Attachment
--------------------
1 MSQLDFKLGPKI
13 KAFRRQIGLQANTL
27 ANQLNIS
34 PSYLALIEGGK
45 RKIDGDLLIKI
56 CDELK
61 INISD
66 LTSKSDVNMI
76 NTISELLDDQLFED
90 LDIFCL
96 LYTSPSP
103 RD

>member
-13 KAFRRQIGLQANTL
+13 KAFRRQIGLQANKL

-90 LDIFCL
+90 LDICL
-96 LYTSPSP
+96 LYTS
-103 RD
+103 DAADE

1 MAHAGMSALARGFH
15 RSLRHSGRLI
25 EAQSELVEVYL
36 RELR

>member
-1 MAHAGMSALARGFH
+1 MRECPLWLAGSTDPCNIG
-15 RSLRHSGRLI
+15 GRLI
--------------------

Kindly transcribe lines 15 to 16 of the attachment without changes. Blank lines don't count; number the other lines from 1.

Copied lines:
+13 KAFRRQIGLQANKL

-90 LDIFCL